Noblewomen enjoyed considerable political power through the influence of their families, and married women who were not of noble rank had substantial economic power within their families because production was organized through the household.

In addition to these tasks, most women made a 4 Feminism as Political Philosophy substantial contribution to food production through keeping poultry and bees, making dairy products and cultivating vegetables; they were responsible for food processing and preservation; they spun cotton and wool and then sewed or knitted the results of their work into clothes; they made soap and candles, accumulated considerable empirical medical knowledge and produced efficacious herbal remedies.

The impact of industrialization, together with the rise of the democratic state, undermined and finally transformed the traditional relationships that had defined preindustrial society. Women of the upper classes lost political power with the decline of aristocratic families and the rise of the democratic state. Similarly women of the lower classes had the basis of their economic power undermined as industrialization removed much of their traditional work out of the home and into the factory.

For instance, the factory system and the opportunity for wage labor opened to women for the first time the prospect of economic independence outside the household and apart from husbands.

Instead, women became what Marxists called "a question. In the two or three centuries of its existence, organized feminism has not spoken with a single voice. Just as feminism first arose in response to the changing conditions of 17th-century England, so changing circumstances since that time have altered the focus of feminist demands.

For instance, suffrage, temperance and birth control have all been, at one time or another, the object of organized feminist campaigns. This movement surpassed all earlier waves of feminism in the breadth of its concerns and the depth of its critiques. Through a critical examination of four major conceptions of feminism that this movement has appropriated or generated, I hope to strengthen the movement by contributing to the development of a theory and a practice that ultimately will liberate women.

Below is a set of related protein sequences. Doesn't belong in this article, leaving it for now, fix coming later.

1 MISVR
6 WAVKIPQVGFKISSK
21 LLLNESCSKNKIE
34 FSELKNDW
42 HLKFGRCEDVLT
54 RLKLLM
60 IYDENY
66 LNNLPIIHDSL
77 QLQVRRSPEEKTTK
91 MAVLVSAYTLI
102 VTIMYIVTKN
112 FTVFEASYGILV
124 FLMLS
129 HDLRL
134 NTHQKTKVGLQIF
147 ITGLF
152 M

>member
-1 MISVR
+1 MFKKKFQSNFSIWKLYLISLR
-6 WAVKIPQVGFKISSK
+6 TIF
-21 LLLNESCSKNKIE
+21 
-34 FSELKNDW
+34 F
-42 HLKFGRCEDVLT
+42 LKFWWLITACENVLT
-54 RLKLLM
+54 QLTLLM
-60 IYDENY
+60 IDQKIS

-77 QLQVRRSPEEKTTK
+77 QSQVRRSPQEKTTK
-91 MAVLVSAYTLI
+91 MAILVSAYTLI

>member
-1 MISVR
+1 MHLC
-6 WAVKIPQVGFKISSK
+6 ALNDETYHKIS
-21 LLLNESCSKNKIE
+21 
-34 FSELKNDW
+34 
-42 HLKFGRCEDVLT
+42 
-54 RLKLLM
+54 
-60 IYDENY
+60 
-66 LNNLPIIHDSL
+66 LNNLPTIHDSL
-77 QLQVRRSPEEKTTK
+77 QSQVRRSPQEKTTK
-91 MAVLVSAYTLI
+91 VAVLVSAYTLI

Ehrenreich and English call this trend in the woman movement "sexual romanticism" and contrast it with the more dominant tendency of "sexual rationalism.

In contemporary usage, the 19th-century restriction on the meaning of "feminism" has again been lost. That is how I shall use the term in this book. This inclusive definition of feminism is opposed to the usage of some speakers who employ "feminism" as what Linda Gordon calls "an imprimatur to bestow upon those we agree with. For some, it is a pejorative term; for others, it is honorific. Consequently, some people deny the title "feminist" to those who would claim it, and some seek to bestow it on those who would reject it.

Like Gordon, I think that this practice is not only sectarian but misleads us about history. My goal is not the discovery of a Platonic ideal form of feminism and the exposure of rival theories as pretenders.

Instead, I want to contribute to formulating a conception of feminism that is more adequate than previous conceptions in that it will help women to achieve the fullest possible liberation. The very name of the movement reflects the political context from which it emerged and provides a clue to some of the ways in which it differs from earlier forms of feminism. In the proliferation of "liberation movements" black liberation, gay liberation, third world liberation, etc.